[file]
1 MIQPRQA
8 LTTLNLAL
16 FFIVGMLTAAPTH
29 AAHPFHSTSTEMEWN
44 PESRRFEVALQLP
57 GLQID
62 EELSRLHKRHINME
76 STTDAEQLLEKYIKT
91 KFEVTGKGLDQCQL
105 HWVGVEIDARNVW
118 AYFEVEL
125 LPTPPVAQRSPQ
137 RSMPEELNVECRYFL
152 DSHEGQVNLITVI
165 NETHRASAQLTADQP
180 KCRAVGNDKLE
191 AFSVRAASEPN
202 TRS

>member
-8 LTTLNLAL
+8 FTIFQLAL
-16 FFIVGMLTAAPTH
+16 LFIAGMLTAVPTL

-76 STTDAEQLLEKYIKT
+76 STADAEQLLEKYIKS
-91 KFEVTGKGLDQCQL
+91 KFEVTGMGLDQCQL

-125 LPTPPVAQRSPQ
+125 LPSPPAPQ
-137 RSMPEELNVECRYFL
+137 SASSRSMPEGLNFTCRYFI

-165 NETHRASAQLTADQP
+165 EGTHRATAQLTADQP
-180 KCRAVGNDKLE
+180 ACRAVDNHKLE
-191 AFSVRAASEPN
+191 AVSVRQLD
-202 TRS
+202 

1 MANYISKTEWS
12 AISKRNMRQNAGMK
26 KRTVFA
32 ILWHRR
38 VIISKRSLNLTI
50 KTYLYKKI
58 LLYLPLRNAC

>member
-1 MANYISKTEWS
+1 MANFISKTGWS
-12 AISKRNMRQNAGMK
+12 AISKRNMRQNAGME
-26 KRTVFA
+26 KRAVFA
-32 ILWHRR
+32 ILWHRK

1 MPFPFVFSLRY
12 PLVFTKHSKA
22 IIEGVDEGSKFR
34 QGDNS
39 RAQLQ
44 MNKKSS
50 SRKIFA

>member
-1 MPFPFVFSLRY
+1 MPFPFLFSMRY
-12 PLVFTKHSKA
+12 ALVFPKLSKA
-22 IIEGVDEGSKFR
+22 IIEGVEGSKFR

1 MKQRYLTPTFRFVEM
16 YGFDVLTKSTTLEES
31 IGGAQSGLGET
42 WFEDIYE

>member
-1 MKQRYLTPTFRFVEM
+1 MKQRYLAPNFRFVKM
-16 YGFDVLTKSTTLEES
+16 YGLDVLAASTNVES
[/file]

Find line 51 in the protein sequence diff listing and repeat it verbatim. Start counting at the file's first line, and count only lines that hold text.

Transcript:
+12 AISKRNMRQNAGME